Nancy Pelosi has wasted no time since being re-elected Speaker of the House two weeks ago and resuming her mantle as the most powerful Democratic leader in the US. She has questioned Donald Trump’s manhood in public, called out the president on a demeaning comment during a televised Oval Office encounter and kept up the pressure to end the federal shutdown.
Now, with Mr Trump backed into a corner over his demands for more than $5 billion in funding to build a border wall and reopen government, she has upped the ante again.
“Sadly, given the security concerns and unless government reopens this week, I suggest that we work together to determine another suitable date after government has reopened for this address or for you to consider delivering your State of the Union address in writing to the Congress on January 29th,” she wrote in a letter to the president.
Ms Pelosi’s letter ratchets up pressure on Mr Trump to back down while threatening to deny him one of the grandest days in the presidential calendar. The State of the Union is his chance to set out his administration’s plans for the year ahead while the world’s eyes are upon him.
It is the sort of move Mr Trump himself might have appreciated, a bold gambit designed to keep an opponent off balance. And it is classic Pelosi, according to her friends and supporters. A mix of "satin and steel" is how Anna Eshoo, a California Democrat and longtime political ally, described her modus operandi to Politico.
Republicans moved swiftly to dismiss Ms Pelosi’s move as a political ploy.
Steve Scalise, a senior House Republican, took to Twitter to say: “What are Democrats afraid of Americans hearing? That 17,000+ criminals were caught last year at the border? 90% of heroin in the US comes across the southern border?”
Yet the letter also represents the unravelling of ceremonial norms in Mr Trump’s Washington and a lesson in civics, setting out the limits of the president’s power, according to Hank Sheinkopf, a veteran New York-based political strategist.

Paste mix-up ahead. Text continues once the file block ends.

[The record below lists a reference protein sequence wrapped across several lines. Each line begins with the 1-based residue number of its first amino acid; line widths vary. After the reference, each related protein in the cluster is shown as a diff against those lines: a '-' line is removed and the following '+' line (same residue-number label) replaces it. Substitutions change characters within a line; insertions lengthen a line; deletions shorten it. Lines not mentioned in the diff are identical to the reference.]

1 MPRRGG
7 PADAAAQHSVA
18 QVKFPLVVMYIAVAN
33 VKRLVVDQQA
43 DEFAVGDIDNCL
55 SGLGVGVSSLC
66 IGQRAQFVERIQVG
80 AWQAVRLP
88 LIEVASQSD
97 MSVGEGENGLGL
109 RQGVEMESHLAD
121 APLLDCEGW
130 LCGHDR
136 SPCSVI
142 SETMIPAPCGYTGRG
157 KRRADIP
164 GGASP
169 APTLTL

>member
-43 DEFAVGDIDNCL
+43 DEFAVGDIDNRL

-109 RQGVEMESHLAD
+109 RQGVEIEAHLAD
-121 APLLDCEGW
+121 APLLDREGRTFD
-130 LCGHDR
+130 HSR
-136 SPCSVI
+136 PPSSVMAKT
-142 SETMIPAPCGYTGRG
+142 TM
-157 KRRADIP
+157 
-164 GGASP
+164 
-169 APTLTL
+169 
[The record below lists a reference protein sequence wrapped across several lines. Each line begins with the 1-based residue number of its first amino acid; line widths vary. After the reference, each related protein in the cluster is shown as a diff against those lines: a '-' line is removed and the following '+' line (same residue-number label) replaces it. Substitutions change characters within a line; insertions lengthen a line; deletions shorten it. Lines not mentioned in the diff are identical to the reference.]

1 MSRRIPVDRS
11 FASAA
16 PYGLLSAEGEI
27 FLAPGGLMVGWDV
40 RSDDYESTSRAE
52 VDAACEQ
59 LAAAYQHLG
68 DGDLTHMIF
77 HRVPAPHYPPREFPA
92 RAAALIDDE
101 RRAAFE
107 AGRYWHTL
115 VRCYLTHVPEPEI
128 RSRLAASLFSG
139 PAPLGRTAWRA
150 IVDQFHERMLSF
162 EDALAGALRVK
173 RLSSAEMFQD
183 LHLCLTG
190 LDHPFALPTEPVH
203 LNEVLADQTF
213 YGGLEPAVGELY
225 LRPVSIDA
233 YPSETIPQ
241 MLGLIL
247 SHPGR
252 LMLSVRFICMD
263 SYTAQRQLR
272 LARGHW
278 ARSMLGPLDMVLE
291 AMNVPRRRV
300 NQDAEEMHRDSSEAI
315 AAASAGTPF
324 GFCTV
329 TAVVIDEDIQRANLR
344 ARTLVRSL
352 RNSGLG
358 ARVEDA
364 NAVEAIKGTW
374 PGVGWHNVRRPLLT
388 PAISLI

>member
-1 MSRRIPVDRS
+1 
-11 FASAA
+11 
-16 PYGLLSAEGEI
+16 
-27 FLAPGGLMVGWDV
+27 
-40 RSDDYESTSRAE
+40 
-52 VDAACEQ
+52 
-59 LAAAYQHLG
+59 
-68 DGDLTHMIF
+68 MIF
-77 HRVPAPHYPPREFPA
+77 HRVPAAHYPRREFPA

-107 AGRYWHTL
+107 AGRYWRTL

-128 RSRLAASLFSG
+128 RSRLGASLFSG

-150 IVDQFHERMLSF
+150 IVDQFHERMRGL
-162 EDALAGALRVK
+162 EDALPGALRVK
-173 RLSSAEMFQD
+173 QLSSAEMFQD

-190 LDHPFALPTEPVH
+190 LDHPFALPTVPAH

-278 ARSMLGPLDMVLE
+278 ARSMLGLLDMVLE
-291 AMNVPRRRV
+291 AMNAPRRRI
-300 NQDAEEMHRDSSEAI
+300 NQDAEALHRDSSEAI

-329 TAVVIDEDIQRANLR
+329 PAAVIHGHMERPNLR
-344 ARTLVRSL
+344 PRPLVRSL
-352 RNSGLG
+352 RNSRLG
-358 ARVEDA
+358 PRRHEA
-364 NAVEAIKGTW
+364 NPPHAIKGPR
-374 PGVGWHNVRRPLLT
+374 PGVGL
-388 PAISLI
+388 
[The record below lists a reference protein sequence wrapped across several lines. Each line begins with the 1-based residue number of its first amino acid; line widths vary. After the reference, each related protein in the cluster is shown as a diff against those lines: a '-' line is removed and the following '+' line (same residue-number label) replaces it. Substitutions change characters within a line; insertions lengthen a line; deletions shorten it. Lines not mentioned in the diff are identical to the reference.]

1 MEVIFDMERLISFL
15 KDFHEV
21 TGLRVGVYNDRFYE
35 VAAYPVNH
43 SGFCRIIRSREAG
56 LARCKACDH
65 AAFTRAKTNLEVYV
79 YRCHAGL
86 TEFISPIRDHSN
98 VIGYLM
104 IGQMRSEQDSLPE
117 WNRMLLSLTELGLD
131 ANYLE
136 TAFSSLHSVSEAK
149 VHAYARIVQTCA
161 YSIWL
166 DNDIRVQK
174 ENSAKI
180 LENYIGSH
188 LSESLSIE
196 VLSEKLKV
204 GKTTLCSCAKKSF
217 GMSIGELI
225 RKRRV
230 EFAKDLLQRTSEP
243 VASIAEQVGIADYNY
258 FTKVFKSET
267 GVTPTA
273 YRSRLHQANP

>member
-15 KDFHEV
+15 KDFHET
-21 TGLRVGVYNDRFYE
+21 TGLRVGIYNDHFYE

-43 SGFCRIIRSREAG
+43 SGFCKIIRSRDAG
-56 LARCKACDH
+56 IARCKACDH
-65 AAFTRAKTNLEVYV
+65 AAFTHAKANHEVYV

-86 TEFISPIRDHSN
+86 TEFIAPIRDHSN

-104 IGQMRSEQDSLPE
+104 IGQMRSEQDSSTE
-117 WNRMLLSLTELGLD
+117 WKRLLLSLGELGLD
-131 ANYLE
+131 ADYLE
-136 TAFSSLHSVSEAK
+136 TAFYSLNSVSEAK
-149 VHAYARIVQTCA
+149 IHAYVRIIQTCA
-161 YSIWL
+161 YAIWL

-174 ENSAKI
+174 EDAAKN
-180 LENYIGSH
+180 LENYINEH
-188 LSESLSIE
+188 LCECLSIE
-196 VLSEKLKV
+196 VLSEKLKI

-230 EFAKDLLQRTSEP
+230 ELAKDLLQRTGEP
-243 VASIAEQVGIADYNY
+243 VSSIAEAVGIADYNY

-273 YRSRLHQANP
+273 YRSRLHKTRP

He said Ms Pelosi was using all her wily years of experience to deliver a scathing put-down. She had moved quickly to confrontation, he added, aware that a new generation of energetic Congressmen and women was snapping at her heels.
“It’s a big win for her and the Democratic Congress,” he said. “It finally tells Trump he doesn’t have the power he thinks he has. That he’s not king. It tells him he can’t get his way.
“It belittles him in a significant fashion and, again in this Congress, it shows the power of women to get things done.”
It also suggests Ms Pelosi knows the strength of her position. Mr Trump has gambled everything on the wall and will be a diminished figure without some sort of victory.
That leaves him carrying most of the blame for the political impasse that led to a partial government shutdown. Now approaching its fifth week – the longest in history – some 800,000 federal workers remain unpaid. Hundreds of thousands more contract workers are also struggling to pay bills as their savings dwindle.
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A Washington Post poll this week found that 53 per cent of Americans hold Mr Trump responsible while only 29 per cent blame Democrats. The numbers suggest that the president will have to blink first in the high-stakes game of chicken, seeking some kind of face-saving way out.
But so far he shows no sign of backing down on his demand that any funding bill to re-open government include $5.7 billion for his wall with Mexico.
Last week, he stormed out of talks with congressional Democrats when Ms Pelosi ruled out funding a border wall.
“It’s like a manhood thing with him — as if manhood can be associated with him,” she said afterwards. “This wall thing.”
Her high-profile and high-impact strategy come with risks. She has long been a hate figure on the Right and her dismissal of the wall as an “immorality” (rather than a waste of money or the wrong priority) led to ridicule that she is morally opposed to all barriers of any kind.
And her favourability rating hovers at just under 35 per cent, according to an average maintained by Real Clear Politics, giving Mr Trump a large target for his Twitter broadsides.
For now, however, her approach has the backing of her party.
Ron Klain, who formerly served as chief counsel for the Senate Judiciary Committee, and chief of staff to vice presidents Al Gore and Joe Biden, said calling the State of the Union into question was a smart move.
It could deny Mr Trump the attention he craves, he told MSNBC. But it was also worth remembering that the Democrats got higher ratings than the president with their response to his address on immigration last week.
“So I think she’s got a ‘heads I win, tails I win’ situation here where she denies Trump this platform,” he said. “I think whatever Trump does, her response will be just as effective, if not more effective, than whatever the president says.”